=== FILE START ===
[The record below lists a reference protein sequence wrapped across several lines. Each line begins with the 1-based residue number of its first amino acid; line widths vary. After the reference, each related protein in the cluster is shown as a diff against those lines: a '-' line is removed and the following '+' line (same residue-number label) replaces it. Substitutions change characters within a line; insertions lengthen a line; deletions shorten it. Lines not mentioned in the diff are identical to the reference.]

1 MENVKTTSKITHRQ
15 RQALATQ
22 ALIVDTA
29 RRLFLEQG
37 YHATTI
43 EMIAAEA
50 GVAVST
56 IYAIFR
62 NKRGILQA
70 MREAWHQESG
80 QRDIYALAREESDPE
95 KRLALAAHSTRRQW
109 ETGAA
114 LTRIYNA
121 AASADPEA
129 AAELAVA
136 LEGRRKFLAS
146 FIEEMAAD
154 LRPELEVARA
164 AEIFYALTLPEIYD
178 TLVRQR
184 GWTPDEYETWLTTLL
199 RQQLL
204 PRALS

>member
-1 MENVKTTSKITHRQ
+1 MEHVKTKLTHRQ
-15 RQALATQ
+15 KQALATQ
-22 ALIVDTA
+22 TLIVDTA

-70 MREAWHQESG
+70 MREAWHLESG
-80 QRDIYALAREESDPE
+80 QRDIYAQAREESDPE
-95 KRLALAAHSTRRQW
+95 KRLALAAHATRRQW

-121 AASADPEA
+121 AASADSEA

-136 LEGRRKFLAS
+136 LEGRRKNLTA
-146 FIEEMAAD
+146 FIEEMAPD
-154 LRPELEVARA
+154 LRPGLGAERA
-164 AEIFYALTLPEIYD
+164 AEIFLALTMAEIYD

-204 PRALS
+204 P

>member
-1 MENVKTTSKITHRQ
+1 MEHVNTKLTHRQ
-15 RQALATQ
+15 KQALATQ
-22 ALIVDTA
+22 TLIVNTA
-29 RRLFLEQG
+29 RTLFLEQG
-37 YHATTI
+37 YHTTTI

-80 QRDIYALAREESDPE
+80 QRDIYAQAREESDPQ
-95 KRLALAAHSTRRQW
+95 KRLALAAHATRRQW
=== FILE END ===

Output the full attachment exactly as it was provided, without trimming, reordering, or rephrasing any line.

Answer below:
[The record below lists a reference protein sequence wrapped across several lines. Each line begins with the 1-based residue number of its first amino acid; line widths vary. After the reference, each related protein in the cluster is shown as a diff against those lines: a '-' line is removed and the following '+' line (same residue-number label) replaces it. Substitutions change characters within a line; insertions lengthen a line; deletions shorten it. Lines not mentioned in the diff are identical to the reference.]

1 MENVKTTSKITHRQ
15 RQALATQ
22 ALIVDTA
29 RRLFLEQG
37 YHATTI
43 EMIAAEA
50 GVAVST
56 IYAIFR
62 NKRGILQA
70 MREAWHQESG
80 QRDIYALAREESDPE
95 KRLALAAHSTRRQW
109 ETGAA
114 LTRIYNA
121 AASADPEA
129 AAELAVA
136 LEGRRKFLAS
146 FIEEMAAD
154 LRPELEVARA
164 AEIFYALTLPEIYD
178 TLVRQR
184 GWTPDEYETWLTTLL
199 RQQLL
204 PRALS

>member
-1 MENVKTTSKITHRQ
+1 MEHVKTKLTHRQ
-15 RQALATQ
+15 KQALATQ
-22 ALIVDTA
+22 TLIVDTA

-70 MREAWHQESG
+70 MREAWHLESG
-80 QRDIYALAREESDPE
+80 QRDIYAQAREESDPE
-95 KRLALAAHSTRRQW
+95 KRLALAAHATRRQW

-121 AASADPEA
+121 AASADSEA

-136 LEGRRKFLAS
+136 LEGRRKNLTA
-146 FIEEMAAD
+146 FIEEMAPD
-154 LRPELEVARA
+154 LRPGLGAERA
-164 AEIFYALTLPEIYD
+164 AEIFLALTMAEIYD

-204 PRALS
+204 P

>member
-1 MENVKTTSKITHRQ
+1 MEHVNTKLTHRQ
-15 RQALATQ
+15 KQALATQ
-22 ALIVDTA
+22 TLIVNTA
-29 RRLFLEQG
+29 RTLFLEQG
-37 YHATTI
+37 YHTTTI

-80 QRDIYALAREESDPE
+80 QRDIYAQAREESDPQ
-95 KRLALAAHSTRRQW
+95 KRLALAAHATRRQW